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RFIC PA Development for Communication and Radar Systems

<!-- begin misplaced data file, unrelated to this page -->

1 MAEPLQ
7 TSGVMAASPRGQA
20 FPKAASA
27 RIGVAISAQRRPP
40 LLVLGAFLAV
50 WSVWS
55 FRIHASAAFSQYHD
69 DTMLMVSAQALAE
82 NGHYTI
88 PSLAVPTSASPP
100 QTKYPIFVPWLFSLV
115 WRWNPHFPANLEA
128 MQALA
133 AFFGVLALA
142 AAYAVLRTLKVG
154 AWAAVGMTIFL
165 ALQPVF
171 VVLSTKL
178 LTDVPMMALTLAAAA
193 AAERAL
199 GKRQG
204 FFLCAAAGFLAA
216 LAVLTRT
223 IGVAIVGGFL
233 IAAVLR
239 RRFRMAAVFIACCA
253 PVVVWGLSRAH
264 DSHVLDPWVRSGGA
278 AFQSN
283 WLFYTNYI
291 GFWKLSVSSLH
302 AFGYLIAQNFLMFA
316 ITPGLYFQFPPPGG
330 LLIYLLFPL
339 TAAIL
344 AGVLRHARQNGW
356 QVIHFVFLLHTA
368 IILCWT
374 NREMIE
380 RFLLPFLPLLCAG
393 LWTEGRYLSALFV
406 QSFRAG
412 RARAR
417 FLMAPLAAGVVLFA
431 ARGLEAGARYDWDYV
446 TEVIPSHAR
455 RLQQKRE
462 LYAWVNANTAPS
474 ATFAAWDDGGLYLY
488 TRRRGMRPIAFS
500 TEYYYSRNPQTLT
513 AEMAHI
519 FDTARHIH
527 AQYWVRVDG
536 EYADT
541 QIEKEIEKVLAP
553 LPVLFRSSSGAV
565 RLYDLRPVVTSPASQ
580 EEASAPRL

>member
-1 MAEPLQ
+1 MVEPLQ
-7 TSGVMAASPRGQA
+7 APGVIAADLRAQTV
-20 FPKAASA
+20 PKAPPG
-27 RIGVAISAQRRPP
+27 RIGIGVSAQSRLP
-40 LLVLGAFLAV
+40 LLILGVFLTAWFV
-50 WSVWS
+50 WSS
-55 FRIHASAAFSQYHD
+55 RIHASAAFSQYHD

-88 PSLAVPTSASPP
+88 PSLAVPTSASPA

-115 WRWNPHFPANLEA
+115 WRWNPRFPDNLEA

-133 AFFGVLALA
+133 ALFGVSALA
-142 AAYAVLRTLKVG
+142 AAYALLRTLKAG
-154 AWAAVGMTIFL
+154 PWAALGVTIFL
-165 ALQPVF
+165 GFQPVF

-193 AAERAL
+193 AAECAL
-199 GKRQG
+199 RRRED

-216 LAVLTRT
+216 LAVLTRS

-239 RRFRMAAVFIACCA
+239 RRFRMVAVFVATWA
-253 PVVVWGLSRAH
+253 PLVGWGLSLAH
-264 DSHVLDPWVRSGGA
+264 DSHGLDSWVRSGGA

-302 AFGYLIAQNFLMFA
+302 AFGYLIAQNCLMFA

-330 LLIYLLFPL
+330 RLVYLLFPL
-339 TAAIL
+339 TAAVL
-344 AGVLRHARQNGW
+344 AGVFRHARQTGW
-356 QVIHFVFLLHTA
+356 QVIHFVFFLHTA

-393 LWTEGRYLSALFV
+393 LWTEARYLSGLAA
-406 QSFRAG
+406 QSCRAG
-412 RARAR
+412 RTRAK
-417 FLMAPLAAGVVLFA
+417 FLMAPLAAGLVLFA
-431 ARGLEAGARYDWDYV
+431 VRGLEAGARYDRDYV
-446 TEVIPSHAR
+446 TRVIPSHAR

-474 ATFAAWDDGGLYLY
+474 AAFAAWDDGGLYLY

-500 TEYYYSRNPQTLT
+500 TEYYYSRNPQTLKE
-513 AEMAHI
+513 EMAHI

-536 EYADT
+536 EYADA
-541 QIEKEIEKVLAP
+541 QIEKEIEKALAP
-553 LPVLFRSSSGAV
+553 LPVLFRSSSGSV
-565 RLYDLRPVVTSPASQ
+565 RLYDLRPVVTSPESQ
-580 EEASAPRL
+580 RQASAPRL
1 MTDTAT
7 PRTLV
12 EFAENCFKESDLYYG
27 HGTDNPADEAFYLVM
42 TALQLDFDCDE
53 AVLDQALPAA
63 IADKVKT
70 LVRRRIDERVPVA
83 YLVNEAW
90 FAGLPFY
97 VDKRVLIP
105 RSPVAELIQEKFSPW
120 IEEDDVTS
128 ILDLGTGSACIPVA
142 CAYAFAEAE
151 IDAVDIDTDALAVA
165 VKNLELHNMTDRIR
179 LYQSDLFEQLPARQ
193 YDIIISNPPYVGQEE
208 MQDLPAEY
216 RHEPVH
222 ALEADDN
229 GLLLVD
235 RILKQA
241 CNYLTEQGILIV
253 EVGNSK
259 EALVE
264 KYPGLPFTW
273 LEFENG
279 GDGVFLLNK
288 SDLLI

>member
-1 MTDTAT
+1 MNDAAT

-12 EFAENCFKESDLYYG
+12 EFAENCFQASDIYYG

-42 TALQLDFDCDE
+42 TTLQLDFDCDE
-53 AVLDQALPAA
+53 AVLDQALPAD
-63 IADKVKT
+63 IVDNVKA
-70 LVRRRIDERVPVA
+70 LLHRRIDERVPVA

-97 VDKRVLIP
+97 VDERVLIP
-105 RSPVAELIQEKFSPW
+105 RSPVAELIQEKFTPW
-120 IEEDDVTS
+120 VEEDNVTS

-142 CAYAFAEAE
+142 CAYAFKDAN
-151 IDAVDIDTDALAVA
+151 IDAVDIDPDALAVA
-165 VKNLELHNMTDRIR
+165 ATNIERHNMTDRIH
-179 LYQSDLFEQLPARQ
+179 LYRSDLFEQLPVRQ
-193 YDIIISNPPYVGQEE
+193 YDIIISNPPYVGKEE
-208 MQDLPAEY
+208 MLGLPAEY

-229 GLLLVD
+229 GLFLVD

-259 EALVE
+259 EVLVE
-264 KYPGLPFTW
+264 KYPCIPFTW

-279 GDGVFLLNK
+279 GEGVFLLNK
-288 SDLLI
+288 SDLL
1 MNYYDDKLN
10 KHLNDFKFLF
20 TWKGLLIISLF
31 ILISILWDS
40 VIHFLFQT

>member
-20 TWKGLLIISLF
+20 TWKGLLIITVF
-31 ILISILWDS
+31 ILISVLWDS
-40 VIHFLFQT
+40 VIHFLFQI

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RFIC PA Development for Communication and Radar Systems 4 Nonlinearities While the small-signal response of an RF amplifier can be approximated with a linear model, designers are mostly interested in their nonlinear behavior. The nonlinear circuit response is approximated by the first three terms of a Taylor series: If a sinusoid is applied to a nonlinear system, the output generally exhibits frequency components that are integer multiples of the input frequency. The input frequency is called the "fundamental" and the higher-order terms the "harmonics." The nth harmonic grows in proportion to the input voltage to the nth power. This means that the harmonic components grow at a faster rate based on their order, which can be seen by the slopes of the second and third harmonics in the swept power curve, as shown in Figure 4 (right). Unwanted signals generated by the amplifier's nonlinearities at these harmonic frequencies are often addressed with filtering after the amplifier if necessary. Figure 4: Typical output spectrum of the PA with a single tone at the input (three first harmonics are shown): frequency domain (left); power transfer characteristic (right) Circuit simulation for RF/microwave PA design must accurately predict network performance based on the nonlinear behavior of the active device(s) excited by a given waveform (most likely digitally modulated) within a matching/bias network. For high-frequency networks, harmonic balance (HB) is an efficient frequency-domain simulation technology used to simulate the steady-state response of nonlinear circuits such as PAs. The method assumes the network response to a sinusoidal excitation can be represented by a linear combination of sinusoids, balancing current and voltage sinusoids between the linear network solved in the frequency domain and the nonlinear network solved in the time domain and transformed into the frequency domain to satisfy Kirchhoff's laws. As shown in Figure 5, the circuit is partitioned in two subnetworks — one that contains all the linear elements and another that encompasses the nonlinear devices. The voltages at the interconnecting ports are considered as the unknowns, so the goal of HB analysis is to find the set of voltage phasors in such a way that Kirchoff's laws are satisfied to the desired accuracy. Figure 5: The circuit is partitioned into two subnetworks, one that contains the linear elements and another that contains the nonlinear devices

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